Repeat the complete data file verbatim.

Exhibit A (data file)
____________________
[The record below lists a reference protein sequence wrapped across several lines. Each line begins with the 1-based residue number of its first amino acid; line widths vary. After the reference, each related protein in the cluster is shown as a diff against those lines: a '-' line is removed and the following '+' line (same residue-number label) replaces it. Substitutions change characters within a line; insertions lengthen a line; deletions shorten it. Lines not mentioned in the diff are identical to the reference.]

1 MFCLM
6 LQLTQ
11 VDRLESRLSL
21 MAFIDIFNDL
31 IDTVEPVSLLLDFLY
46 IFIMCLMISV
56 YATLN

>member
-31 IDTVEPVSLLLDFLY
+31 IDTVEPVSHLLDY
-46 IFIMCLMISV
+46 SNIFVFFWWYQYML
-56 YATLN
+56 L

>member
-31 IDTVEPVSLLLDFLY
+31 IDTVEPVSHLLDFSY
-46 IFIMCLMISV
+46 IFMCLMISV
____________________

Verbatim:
[The record below lists a reference protein sequence wrapped across several lines. Each line begins with the 1-based residue number of its first amino acid; line widths vary. After the reference, each related protein in the cluster is shown as a diff against those lines: a '-' line is removed and the following '+' line (same residue-number label) replaces it. Substitutions change characters within a line; insertions lengthen a line; deletions shorten it. Lines not mentioned in the diff are identical to the reference.]

1 MFCLM
6 LQLTQ
11 VDRLESRLSL
21 MAFIDIFNDL
31 IDTVEPVSLLLDFLY
46 IFIMCLMISV
56 YATLN

>member
-31 IDTVEPVSLLLDFLY
+31 IDTVEPVSHLLDY
-46 IFIMCLMISV
+46 SNIFVFFWWYQYML
-56 YATLN
+56 L

>member
-31 IDTVEPVSLLLDFLY
+31 IDTVEPVSHLLDFSY
-46 IFIMCLMISV
+46 IFMCLMISV